London Catch-Up, Day 12: Allyson Felix at last claims her first gold medal


1. In a race that pitted five of the best female sprinters of the world against one-another, Allyson Felix proved she was the class of the field. The American captured the first individual Olympic gold of her decorated career, out-running second-place Shelly-Ann Fraser-Pryce and third-place Carmelita Jeter to win the 200 meters in a blazing 21.88 seconds. Felix had finished second in the 200 in the previous two Olympics.

2. Aries Merritt credits a minor tweak to his technique for his transformation from good hurdler to the world’s best. The American reduced his number of strides from eight to seven between the starting line and the first hurdle, a move that many elite hurdlers already had adopted. Merritt capped off easily the best season of his career by leading a one-two finish for the U.S. in the 110-meter hurdles on Wednesday, winning gold in a speedy 12.92 seconds.

3. Only two of Brittney Reese’s six jumps weren’t fouls, but she made one of them count. The two-time world champion in the long jump leaped 7.12 meters (23.36 feet) on her second attempt, easily outdoing Russia’s Elena Sokolova (7.07) and fellow American Janay DeLoach (6.89). Reese is the first American Olympic women’s long jump champion since Jackie Joyner-Kersee in 1988.

[ Related: Felix tastes individual Olympic gold to headline banner day ]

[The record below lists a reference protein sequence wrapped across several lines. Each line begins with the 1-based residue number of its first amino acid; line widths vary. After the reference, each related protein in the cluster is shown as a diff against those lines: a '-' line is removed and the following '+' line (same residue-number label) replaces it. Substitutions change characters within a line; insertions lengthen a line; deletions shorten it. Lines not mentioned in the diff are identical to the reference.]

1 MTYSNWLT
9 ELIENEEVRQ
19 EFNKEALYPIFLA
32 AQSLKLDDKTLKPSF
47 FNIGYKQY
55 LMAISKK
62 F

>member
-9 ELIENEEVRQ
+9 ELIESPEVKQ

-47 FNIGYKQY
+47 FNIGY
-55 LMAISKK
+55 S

4. Argentina and Team USA both did their part Wednesday to set up a rematch of the 2004 Olympic men’s basketball final. Argentina edged Brazil 82-77 and the U.S. routed Australia 119-86 in the quarterfinals, meaning the two world powers will meet in the semifinals for the right to face either Russia or Spain in the title game. On Monday, Team USA crushed Argentina 126-97, blowing open a 60-59 game at halftime with a 42-17 third quarter.

5. The U.S. men’s volleyball team will leave London with lighter suitcases than they had in Beijing. The defending gold medalists’ bid to repeat ended in disappointment Wednesday with a shocking quarterfinal sweep at the hands of a talented but unproven Italian squad. A medal seemed very possible for the U.S. after it cruised to a 4-1 record in group play, but the Italians controlled Wednesday’s match from the outset, winning in dominant fashion.

Misty May-Treanor and Kerri Walsh-Jennings concluded their era of beach volleyball dominance in the most fitting way possible. In their final match together, the duo won their third straight Olympic gold, disposing of fellow Americans April Ross and Jennifer Kessy, 21-16, 21-16. May-Treanor will retire at age 35, while Walsh-Jennings will continue on, hoping for a fourth gold in 2016.

“They didn’t even do their research, calling me the Anna Kournikova of track. I have the American record. I am the American record holder indoors, I have two world indoor titles. Just because I don’t boast about these things, I don’t think I should be ripped apart by media..” — Lolo Jones in her Today Show appearance on the criticism she has received. Jones finished fourth in the 100-meter hurdles on Tuesday, missing out on what could have been her first Olympic medal.


Wednesday’s Gold Medal Moments for Team USA: Allyson Felix, women’s 200 meters; Aries Merritt, men’s 100 hurdles; Brittney Reese, women’s long jump; Misty May-Treanor and Kerri Walsh-Jennings, women’s beach volleyball

U.S. Olympians with best chance at gold on Thursday: Team USA, women’s soccer final; Team USA, women’s water polo final;


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Star beach volleyball tandem splitting after third gold
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